“…as of now, only official agencies are allowed to grow hemp in the tribe-development zones in Chiang Mai, Chiang Rai, Nan, Tak, Mae Hong Son and Phetchabun provinces.”
The Thai government’s plan to let privately-owned companies grow hemp commercially is progressing as part of a three year trial. But, BioThai Foundation says that giving specific companies the right to plant hemp was unfair, adding that farmers should be allowed to grow this cash crop as well.
Secretary-general of the Office of the Narcotics Control Board, Niyom Termsrisuk, says that the progress of the hemp-plantation initiative in six northern provinces had shown no problems, so far.
He added that hemp is good for producing omega-acid rich oil, while hemp fibre can be used for making textiles.
“Since hemp is still part of the Category 5 narcotics list, because it contains a high volume of cannabidiol [CBD], we cannot let farmers grow hemp as yet. However, once the three year trial is completed by the end of next year, we will reconsider allowing private firms to grow hemp as a cash crop,” Niyom said.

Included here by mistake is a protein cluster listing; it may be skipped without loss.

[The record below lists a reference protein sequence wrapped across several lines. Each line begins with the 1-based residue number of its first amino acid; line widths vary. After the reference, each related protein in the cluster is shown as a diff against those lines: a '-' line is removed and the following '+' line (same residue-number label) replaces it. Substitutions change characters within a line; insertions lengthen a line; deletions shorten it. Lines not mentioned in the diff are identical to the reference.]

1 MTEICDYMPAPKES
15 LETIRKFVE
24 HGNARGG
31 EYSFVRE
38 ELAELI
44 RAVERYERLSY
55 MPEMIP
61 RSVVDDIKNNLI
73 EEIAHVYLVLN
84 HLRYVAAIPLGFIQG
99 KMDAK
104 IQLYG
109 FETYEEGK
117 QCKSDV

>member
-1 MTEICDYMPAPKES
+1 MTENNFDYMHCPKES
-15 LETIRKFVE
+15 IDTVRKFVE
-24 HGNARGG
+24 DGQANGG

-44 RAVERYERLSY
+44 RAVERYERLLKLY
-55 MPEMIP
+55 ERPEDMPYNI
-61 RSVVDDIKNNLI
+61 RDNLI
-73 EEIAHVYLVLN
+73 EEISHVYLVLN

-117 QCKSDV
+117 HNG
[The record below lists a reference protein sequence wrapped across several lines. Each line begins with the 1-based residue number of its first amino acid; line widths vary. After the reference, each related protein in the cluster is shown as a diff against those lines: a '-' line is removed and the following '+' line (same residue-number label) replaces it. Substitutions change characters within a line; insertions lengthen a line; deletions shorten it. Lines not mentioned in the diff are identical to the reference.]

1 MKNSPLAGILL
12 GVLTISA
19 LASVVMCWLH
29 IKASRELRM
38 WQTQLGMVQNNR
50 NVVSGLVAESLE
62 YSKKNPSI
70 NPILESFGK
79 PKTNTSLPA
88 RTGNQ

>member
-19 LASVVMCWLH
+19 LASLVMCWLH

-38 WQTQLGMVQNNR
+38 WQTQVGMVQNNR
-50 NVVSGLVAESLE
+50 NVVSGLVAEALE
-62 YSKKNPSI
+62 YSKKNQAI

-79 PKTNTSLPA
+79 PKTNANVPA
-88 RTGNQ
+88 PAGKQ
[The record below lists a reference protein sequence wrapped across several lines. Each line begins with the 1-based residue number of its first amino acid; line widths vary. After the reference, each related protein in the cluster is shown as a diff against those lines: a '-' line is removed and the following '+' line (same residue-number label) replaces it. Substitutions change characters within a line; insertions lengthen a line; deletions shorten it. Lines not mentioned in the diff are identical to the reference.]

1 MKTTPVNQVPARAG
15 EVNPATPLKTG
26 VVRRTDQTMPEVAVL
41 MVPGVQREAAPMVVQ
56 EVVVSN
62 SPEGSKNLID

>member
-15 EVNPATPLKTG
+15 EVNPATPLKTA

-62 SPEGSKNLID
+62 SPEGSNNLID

He sys that as of now, only official agencies are allowed to grow hemp in the tribe-development zones in Chiang Mai, Chiang Rai, Nan, Tak, Mae Hong Son and Phetchabun provinces.
However, the plan to allow only private firms to grow hemp was opposed by Biothai Foundation director Witoon Lianchamroon, who points out that this selective legalisation could open the way for unjust monopoly.
“Though I’m happy that the government is finally allowing the commercial farming of hemp, only allowing private firms to benefit from this legalisation is unacceptable. Ordinary farmers should also be allowed to grow hemp as a cash crop,” Witoon said.
In a related development, Dr Surachoke Tangwiwat, deputy secretary-general of the Food and Drug Administration (FDA), said his agency has approved 175 medical staff to be added to the list of doctors and pharmacists who have been given the right to prescribe marijuana-based medicines.
Surachoke added that 172 traditional Thai medicine practitioners have also successfully registered as persons who can prescribe cannabinoid medication and that these names will be published on FDA’s website by next Tuesday.
GPO specialists inspect a cannabis plant in its closed-system farm.
SOURCE: The Nation
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